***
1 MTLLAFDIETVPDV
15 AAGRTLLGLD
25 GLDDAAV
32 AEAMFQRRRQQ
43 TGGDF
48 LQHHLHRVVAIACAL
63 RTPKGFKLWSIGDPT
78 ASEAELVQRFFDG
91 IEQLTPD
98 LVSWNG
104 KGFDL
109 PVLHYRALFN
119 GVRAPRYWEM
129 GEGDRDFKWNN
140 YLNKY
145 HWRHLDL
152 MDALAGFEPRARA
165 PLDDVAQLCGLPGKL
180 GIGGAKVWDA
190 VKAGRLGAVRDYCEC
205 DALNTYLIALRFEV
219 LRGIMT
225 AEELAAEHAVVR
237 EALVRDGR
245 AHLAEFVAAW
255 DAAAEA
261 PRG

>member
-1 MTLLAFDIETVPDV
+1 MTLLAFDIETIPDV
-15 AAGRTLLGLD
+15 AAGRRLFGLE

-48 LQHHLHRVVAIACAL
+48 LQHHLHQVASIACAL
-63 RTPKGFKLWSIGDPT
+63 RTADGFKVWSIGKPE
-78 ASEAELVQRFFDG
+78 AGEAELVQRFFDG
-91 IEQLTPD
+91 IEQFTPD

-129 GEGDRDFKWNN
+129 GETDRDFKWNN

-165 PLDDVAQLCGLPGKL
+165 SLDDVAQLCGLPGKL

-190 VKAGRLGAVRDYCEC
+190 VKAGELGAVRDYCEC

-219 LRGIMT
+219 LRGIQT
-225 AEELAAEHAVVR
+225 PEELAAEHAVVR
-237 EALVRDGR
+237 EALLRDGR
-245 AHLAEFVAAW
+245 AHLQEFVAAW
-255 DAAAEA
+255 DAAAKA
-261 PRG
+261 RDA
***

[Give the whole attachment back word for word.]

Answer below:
1 MTLLAFDIETVPDV
15 AAGRTLLGLD
25 GLDDAAV
32 AEAMFQRRRQQ
43 TGGDF
48 LQHHLHRVVAIACAL
63 RTPKGFKLWSIGDPT
78 ASEAELVQRFFDG
91 IEQLTPD
98 LVSWNG
104 KGFDL
109 PVLHYRALFN
119 GVRAPRYWEM
129 GEGDRDFKWNN
140 YLNKY
145 HWRHLDL
152 MDALAGFEPRARA
165 PLDDVAQLCGLPGKL
180 GIGGAKVWDA
190 VKAGRLGAVRDYCEC
205 DALNTYLIALRFEV
219 LRGIMT
225 AEELAAEHAVVR
237 EALVRDGR
245 AHLAEFVAAW
255 DAAAEA
261 PRG

>member
-1 MTLLAFDIETVPDV
+1 MTLLAFDIETIPDV
-15 AAGRTLLGLD
+15 AAGRRLFGLE

-48 LQHHLHRVVAIACAL
+48 LQHHLHQVASIACAL
-63 RTPKGFKLWSIGDPT
+63 RTADGFKVWSIGKPE
-78 ASEAELVQRFFDG
+78 AGEAELVQRFFDG
-91 IEQLTPD
+91 IEQFTPD

-129 GEGDRDFKWNN
+129 GETDRDFKWNN

-165 PLDDVAQLCGLPGKL
+165 SLDDVAQLCGLPGKL

-190 VKAGRLGAVRDYCEC
+190 VKAGELGAVRDYCEC

-219 LRGIMT
+219 LRGIQT
-225 AEELAAEHAVVR
+225 PEELAAEHAVVR
-237 EALVRDGR
+237 EALLRDGR
-245 AHLAEFVAAW
+245 AHLQEFVAAW
-255 DAAAEA
+255 DAAAKA
-261 PRG
+261 RDA